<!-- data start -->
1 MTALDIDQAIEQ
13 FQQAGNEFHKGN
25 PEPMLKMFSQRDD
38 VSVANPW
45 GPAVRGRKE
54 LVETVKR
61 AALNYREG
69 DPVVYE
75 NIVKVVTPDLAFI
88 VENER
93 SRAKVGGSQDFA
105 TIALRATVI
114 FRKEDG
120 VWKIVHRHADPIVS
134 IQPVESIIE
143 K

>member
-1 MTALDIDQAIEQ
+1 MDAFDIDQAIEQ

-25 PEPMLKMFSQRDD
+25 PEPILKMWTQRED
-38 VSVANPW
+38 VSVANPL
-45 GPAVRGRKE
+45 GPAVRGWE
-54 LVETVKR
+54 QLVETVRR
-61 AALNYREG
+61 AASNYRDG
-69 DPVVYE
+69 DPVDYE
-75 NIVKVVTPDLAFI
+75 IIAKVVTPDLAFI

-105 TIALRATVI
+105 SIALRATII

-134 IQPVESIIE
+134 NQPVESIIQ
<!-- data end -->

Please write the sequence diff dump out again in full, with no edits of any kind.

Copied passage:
1 MTALDIDQAIEQ
13 FQQAGNEFHKGN
25 PEPMLKMFSQRDD
38 VSVANPW
45 GPAVRGRKE
54 LVETVKR
61 AALNYREG
69 DPVVYE
75 NIVKVVTPDLAFI
88 VENER
93 SRAKVGGSQDFA
105 TIALRATVI
114 FRKEDG
120 VWKIVHRHADPIVS
134 IQPVESIIE
143 K

>member
-1 MTALDIDQAIEQ
+1 MDAFDIDQAIEQ

-25 PEPMLKMFSQRDD
+25 PEPILKMWTQRED
-38 VSVANPW
+38 VSVANPL
-45 GPAVRGRKE
+45 GPAVRGWE
-54 LVETVKR
+54 QLVETVRR
-61 AALNYREG
+61 AASNYRDG
-69 DPVVYE
+69 DPVDYE
-75 NIVKVVTPDLAFI
+75 IIAKVVTPDLAFI

-105 TIALRATVI
+105 SIALRATII

-134 IQPVESIIE
+134 NQPVESIIQ